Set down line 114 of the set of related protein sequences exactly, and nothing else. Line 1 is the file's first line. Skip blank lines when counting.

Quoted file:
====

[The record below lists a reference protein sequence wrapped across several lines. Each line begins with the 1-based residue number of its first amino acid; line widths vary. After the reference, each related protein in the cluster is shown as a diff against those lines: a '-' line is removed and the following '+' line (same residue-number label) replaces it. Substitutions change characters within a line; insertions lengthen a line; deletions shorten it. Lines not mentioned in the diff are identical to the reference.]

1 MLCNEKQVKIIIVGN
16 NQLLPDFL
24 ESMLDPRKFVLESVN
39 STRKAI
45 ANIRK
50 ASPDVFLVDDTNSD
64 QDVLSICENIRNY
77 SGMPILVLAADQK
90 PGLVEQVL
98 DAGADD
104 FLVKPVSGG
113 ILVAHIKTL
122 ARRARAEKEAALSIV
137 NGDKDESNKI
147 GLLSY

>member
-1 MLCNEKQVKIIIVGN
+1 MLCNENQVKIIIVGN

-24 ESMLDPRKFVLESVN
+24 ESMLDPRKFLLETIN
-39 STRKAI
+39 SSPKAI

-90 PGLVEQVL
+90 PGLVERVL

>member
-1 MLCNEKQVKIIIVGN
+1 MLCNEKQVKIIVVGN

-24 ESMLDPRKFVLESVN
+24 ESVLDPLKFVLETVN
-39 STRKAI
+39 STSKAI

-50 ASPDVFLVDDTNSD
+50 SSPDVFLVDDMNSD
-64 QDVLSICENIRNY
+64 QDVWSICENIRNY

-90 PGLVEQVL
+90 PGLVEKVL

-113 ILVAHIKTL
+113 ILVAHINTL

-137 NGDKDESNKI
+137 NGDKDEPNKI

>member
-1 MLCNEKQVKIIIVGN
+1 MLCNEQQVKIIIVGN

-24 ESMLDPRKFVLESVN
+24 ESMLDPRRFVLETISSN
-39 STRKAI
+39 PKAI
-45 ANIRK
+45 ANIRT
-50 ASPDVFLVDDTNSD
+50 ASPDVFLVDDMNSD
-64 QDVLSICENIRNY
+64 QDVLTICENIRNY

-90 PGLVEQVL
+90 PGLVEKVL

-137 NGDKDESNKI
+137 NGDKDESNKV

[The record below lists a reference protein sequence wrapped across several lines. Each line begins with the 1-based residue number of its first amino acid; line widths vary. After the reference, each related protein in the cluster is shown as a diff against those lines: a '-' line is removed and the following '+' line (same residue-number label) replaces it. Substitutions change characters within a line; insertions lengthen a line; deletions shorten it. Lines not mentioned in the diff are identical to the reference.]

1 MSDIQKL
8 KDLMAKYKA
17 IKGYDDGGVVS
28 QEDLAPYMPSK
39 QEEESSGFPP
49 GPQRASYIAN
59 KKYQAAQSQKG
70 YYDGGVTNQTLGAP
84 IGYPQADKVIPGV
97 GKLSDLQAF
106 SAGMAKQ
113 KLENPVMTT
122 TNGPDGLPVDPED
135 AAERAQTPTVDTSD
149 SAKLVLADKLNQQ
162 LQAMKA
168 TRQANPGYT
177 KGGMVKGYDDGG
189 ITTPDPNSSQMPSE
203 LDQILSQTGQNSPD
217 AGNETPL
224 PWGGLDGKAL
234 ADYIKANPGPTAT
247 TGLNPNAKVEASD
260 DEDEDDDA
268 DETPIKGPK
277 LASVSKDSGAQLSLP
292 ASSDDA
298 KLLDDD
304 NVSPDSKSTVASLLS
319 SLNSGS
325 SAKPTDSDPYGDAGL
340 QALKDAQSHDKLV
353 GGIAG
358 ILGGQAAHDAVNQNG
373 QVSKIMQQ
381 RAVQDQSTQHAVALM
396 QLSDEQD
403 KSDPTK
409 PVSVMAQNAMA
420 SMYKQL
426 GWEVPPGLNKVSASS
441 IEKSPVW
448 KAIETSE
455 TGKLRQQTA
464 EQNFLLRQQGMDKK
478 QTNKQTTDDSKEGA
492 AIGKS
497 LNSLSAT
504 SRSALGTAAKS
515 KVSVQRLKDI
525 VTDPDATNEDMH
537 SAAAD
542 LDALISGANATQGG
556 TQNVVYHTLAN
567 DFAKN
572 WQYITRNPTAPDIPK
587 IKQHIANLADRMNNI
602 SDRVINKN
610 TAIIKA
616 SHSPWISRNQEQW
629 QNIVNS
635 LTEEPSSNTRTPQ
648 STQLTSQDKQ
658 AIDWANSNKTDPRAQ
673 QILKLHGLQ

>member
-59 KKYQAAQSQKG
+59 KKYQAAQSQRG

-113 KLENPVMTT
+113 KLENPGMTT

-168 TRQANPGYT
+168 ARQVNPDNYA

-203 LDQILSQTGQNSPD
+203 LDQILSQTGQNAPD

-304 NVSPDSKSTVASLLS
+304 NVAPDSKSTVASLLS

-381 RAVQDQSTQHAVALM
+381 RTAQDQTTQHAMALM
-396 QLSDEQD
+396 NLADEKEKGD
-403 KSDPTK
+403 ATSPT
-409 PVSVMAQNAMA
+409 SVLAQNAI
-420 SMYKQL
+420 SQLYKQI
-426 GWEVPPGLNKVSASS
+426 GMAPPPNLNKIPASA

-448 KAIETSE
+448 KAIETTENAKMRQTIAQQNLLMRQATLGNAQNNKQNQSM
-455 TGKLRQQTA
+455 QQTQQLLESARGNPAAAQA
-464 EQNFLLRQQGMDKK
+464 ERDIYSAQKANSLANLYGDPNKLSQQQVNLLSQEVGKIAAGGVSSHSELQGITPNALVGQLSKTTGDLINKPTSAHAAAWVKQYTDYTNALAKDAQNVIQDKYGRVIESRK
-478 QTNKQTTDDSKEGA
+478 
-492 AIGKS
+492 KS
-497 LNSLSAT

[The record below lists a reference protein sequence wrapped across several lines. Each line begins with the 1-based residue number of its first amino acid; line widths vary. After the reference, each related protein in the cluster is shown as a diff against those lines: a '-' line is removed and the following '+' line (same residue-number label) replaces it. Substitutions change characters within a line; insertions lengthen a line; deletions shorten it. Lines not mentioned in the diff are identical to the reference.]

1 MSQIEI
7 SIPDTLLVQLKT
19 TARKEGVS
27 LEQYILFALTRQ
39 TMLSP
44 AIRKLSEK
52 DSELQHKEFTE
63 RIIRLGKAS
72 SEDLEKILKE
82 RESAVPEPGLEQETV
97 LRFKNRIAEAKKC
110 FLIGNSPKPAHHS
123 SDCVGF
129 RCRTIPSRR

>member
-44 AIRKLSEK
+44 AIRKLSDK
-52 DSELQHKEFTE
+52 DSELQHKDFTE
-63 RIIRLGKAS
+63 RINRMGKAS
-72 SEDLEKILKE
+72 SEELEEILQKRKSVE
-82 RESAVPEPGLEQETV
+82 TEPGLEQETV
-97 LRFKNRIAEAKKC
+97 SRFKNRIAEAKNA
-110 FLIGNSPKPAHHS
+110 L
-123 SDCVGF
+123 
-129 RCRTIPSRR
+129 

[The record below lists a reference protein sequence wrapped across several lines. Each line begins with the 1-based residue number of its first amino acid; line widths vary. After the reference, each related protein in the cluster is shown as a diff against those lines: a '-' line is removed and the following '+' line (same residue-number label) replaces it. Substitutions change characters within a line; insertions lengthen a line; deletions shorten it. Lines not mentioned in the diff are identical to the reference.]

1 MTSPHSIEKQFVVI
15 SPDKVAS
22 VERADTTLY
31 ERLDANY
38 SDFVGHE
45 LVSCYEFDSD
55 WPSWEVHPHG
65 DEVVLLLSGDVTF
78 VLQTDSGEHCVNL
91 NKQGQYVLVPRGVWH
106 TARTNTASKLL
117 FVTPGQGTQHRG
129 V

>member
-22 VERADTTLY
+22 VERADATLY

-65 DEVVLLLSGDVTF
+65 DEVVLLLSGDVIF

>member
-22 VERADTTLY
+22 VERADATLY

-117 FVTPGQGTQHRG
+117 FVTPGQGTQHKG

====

542 LDALISGANATQGG